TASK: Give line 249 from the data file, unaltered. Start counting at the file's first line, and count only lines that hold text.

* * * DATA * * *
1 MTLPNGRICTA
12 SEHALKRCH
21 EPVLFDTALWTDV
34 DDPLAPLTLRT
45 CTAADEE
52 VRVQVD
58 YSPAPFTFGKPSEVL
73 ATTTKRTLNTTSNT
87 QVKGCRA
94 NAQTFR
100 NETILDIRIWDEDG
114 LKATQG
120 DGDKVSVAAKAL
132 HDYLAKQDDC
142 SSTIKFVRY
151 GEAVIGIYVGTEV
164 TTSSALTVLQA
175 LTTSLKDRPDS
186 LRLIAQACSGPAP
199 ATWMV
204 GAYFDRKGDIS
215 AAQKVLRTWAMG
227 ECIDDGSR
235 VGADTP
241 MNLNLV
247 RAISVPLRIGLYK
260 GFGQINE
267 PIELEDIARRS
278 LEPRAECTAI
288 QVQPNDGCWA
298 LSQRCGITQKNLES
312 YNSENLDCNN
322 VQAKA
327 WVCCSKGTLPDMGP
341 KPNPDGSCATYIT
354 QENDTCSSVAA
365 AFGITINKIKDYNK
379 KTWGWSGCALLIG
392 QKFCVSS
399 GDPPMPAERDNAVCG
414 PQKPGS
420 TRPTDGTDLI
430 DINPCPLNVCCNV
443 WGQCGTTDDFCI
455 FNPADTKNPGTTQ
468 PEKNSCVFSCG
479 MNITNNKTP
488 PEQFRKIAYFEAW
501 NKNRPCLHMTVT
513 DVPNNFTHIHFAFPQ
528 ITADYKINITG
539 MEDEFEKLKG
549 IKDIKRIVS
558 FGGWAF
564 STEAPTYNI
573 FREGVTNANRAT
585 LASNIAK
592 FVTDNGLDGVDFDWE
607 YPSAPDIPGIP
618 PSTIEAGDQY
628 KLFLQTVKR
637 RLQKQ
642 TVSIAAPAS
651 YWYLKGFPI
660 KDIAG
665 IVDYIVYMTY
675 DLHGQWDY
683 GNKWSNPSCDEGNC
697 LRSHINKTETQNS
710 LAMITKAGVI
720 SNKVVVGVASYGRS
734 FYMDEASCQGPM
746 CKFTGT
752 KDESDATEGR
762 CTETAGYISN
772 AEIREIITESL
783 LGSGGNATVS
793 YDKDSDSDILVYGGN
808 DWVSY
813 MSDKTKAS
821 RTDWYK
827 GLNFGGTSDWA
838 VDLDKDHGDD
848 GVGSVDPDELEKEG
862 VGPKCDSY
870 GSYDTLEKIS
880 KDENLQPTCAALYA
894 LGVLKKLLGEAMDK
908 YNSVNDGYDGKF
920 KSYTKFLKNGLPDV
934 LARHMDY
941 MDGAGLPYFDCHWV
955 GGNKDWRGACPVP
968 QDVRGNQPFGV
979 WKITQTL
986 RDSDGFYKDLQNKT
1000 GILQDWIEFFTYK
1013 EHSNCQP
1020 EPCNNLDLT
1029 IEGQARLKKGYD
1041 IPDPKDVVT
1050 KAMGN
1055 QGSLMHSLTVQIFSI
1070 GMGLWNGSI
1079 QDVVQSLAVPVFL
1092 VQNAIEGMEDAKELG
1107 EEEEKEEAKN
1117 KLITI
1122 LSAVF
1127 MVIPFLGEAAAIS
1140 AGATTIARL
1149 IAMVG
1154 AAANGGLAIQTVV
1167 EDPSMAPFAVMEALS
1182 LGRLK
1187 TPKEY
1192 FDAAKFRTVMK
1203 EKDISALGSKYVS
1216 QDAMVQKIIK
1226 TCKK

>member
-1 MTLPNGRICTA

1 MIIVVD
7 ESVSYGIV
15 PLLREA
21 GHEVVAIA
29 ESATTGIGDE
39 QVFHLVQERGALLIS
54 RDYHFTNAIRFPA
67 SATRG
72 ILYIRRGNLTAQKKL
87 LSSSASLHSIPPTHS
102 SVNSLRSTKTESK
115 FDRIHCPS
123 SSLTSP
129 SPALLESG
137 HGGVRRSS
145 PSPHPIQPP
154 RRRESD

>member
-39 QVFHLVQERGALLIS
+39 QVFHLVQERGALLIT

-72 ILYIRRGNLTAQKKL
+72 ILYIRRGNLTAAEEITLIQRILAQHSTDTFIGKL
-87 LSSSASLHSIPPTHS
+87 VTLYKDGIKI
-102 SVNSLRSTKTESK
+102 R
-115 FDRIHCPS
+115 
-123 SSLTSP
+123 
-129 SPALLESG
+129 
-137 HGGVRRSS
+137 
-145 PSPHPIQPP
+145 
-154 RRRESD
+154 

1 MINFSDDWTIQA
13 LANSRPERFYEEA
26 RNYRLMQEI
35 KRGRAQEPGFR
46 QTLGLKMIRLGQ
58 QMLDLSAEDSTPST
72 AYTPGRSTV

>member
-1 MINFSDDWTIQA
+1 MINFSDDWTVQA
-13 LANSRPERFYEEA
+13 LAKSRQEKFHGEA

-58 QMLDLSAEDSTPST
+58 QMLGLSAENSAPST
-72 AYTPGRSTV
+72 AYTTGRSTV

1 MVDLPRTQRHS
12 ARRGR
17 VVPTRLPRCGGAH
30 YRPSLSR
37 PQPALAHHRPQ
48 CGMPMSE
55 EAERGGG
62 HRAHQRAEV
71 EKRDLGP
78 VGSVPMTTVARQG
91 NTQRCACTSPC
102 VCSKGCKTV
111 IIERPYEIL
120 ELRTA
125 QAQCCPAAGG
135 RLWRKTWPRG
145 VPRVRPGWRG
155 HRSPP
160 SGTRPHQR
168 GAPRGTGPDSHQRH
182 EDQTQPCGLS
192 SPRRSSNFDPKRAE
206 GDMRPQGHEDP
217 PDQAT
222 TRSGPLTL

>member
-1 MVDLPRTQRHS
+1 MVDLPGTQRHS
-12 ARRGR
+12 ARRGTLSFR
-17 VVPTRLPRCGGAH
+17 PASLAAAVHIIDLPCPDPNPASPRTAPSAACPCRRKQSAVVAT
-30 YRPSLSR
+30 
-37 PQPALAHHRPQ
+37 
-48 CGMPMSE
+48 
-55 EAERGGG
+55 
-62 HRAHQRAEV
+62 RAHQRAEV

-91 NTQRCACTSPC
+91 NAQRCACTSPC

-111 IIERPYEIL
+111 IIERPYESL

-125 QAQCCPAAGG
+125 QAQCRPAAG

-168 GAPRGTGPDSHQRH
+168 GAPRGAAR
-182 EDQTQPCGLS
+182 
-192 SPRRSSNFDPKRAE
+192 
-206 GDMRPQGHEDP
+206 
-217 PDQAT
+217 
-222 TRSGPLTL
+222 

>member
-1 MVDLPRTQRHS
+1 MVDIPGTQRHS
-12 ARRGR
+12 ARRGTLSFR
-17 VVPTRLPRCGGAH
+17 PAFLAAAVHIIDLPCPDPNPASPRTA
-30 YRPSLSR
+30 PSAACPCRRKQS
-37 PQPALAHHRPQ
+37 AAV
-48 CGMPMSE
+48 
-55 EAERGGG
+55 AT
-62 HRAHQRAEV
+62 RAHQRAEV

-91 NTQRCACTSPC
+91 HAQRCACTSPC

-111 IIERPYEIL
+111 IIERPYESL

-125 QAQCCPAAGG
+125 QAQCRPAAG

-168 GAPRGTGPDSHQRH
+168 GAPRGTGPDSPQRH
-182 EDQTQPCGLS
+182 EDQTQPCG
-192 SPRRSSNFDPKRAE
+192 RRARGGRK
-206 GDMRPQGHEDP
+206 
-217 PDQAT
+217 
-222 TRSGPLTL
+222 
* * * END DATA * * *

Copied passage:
+48 